It’s been almost four years since I wrote about Shairport, a Windows AirPlay emulator and a lot has changed since then. Basically, Shairport turns your PC into an iOS AirPlay device so you can stream media from your iPhone or iPad to your computer. The biggest advancement is that it now allows you to record the stream! Read more
Boy, I nearly fell for this phishing scam and clicked Confirm. Pretty sneaky. The Google image really legitimized the look of the email. The domain is registered to some dude in San Francisco. Probably not a huge deal had I click on the button since I would be just confirming what is already public info, but glad I didn’t. I did report it to Google.
After exclusively using in-ear Bluetooth headphones for years, I finally decided to try a pair of over-the-ear headphones: the Bose QuietComfort 35 Bluetooth headphones. I figured I might as well get them now cuz my hearing ain’t gonna get any better. I’m happy to say all of the reviews are true and they sound incredible. The noise-cancelling is truly astounding. That said, they do have some issues and quirks. Read more
Vafee, an international e-commerce company located in Hong Kong, was kind enough to send me a pair of the J&L-100 Wireless Bluetooth Headphones for review. I’ve got a pair of old Jaybird headphones and was curious about the difference considering the J&L headphones sell for just $24 and the Jaybirds are many times that. Read more
I’ve been an Evernote user from practically their start, but time marches on and with the new device count and price changes, I thought it was time to try and probably move on to something else. Based on my research, Microsoft’s OneNote seemed to be the best alternative. This article covers my thought process of moving to OneNote as well as offering some tips on the migration process. Read more
NOTE: As of DSM 6+, it is no longer possible to log in as a root user using the command line option, so the solution in this post no longer works. However, see my newer post, Shutdown Windows computer and Synology NAS using WinNut, for another way to accomplish the same thing!
After a recent thunderstorm that took out the power for several hours, I realized that my four year old 825VA UPS was a little long in the tooth and probably under powered for my computer, NAS and twin 26″ monitors. I also realized that I needed to plug my router and network hub into the UPS, if I wanted Internet to continue during a blackout. (The cable modem is in another room and will get it’s own UPS :-) After doing a bit of research, I decided on the CyberPower CP1500PCFLCD UPS. (I’m not really sure about the pure vs simulated sine wave discussion, but I feared it might matter someday, so I ponied up for the pure sine wave version.)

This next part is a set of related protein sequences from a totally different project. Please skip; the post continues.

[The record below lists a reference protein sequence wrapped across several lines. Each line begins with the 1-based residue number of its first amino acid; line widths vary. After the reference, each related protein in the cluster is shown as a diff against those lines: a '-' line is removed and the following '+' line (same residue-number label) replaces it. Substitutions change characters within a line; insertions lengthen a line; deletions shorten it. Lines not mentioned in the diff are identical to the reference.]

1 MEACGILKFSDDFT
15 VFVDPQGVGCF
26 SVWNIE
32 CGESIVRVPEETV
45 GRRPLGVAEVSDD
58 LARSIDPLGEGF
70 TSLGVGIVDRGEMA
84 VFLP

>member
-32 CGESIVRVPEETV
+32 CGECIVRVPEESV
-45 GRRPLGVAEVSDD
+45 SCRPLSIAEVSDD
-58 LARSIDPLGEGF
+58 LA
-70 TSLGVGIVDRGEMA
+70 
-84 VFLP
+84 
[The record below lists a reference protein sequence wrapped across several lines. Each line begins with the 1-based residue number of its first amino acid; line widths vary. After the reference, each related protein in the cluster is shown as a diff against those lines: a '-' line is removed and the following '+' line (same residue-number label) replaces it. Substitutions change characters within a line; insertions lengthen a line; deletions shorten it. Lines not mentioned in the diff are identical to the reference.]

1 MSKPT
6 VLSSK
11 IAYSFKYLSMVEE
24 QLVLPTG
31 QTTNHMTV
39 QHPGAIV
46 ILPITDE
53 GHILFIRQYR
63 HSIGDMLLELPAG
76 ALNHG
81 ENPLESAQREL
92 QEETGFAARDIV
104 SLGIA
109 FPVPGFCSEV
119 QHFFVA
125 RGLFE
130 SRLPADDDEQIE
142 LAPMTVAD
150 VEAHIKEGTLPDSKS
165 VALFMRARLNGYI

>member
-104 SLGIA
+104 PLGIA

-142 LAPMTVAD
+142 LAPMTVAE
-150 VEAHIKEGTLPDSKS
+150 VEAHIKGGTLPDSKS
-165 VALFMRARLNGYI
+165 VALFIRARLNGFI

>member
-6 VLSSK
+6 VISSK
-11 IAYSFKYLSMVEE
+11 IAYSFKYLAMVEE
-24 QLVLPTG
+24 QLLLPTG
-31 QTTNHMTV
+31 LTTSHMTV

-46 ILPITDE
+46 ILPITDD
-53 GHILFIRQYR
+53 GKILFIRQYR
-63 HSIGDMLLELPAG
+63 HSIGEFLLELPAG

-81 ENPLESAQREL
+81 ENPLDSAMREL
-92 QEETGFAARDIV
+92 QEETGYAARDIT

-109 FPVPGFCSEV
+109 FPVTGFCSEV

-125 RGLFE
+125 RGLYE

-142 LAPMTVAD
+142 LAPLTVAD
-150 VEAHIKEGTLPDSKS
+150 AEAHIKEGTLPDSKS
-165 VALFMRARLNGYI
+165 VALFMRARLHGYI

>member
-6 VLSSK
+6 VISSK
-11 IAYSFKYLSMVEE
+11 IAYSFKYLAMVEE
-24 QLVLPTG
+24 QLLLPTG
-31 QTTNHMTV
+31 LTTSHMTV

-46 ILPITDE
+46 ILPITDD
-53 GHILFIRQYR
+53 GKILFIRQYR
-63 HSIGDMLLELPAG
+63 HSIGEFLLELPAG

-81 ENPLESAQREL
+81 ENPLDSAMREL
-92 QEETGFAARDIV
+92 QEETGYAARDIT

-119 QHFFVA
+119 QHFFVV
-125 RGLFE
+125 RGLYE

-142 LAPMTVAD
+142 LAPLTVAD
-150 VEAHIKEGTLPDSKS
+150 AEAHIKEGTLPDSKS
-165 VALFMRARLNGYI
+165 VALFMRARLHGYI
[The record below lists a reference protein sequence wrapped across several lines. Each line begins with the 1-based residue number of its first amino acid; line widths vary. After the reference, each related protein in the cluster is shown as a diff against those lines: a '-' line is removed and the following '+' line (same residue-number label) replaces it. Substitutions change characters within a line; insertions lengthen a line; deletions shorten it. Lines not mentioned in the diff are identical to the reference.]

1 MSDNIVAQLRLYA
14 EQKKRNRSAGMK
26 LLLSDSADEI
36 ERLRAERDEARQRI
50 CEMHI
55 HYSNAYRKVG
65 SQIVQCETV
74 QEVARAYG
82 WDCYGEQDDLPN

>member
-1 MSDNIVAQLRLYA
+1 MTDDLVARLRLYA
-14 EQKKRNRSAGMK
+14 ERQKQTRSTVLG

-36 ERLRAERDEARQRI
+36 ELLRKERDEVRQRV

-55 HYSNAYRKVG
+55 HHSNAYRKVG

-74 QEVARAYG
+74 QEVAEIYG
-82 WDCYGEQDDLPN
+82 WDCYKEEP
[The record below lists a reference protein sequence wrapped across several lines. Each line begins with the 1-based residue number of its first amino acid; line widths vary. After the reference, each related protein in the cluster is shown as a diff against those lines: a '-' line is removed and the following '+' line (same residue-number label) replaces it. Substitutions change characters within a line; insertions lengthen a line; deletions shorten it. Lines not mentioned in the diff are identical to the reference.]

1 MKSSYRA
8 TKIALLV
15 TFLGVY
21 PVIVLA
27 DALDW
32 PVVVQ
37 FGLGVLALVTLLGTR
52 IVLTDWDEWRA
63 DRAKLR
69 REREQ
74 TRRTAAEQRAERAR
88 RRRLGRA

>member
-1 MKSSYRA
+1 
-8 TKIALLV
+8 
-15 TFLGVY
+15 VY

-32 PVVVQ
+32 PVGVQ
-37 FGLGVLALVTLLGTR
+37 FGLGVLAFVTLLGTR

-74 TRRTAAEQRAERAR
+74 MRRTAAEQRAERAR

Another thing dawned on me: although the UPS application would shutdown my computer when the battery got low, nothing instructed my Synology NAS DS212j to do the same. I’ve got twin 4TB drives in there, so corrupting those drives would not be good. I messed around with NUT (Network UPS Tools), but just couldn’t get it to work on my Windows 10 machine. Eventually, I learned that CyberPower had posted actual instructions on how to do it with a Synology NAS! Unfortunately, it doesn’t tell you everything, but after several hours of searching and trial and error I was able to piece it all together and get my Windows computer and Synology NAS to shutdown when my UPS was running out of battery power. I’ve compiled everything here:
I’ve been using the $49 Gang Hu HDMI splitter for the past three months, but recently discovered the Portta PETHRV HDMI to Component YPbPr + R/L Audio Converter v1.3 1080P – Not for Windows 10 which is half the cost at $26. I was curious how the two devices compared, so I bought one. Read more
I just discovered Amazon Launchpad. I must have missed last year’s announcement about this. It’s a special Amazon “store” that showcases start-up products. There are a bunch of pretty cool things you didn’t know you needed HAHA. Seems to be a lot of shipping Kickstarter products. It’s definitely worth a browse.
I ended up ordering some Cloops which are these elastic silicone cable keepers that use neodymium magnets to keep them closed. If the magnets are really strong, this should work pretty nicely. $22 for six of them (three small and three large ones). I’m always on the lookout for a better way to organize my numerous cables and these look much more compact than the Velcro-type I’m using now.
Isn’t it amazing how bright those little LED lights are on electronic devices? I had been using the standard chargers for my iPhone and iPad, but needed a third charger for my wireless headphones. I bought a nice four-port USB charger to sit on my nightstand. It had a tiny blue LED and I didn’t think much of it until it got dark. That thing lit up half the room! Read more